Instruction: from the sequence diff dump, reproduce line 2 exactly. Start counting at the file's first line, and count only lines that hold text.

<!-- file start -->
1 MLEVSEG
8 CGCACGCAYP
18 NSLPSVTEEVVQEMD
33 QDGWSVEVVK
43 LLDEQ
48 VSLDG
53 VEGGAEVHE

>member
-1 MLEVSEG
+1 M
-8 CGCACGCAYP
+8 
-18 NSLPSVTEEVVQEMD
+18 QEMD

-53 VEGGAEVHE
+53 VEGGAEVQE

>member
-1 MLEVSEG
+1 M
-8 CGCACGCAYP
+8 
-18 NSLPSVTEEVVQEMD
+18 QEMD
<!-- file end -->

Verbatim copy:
8 CGCACGCAYP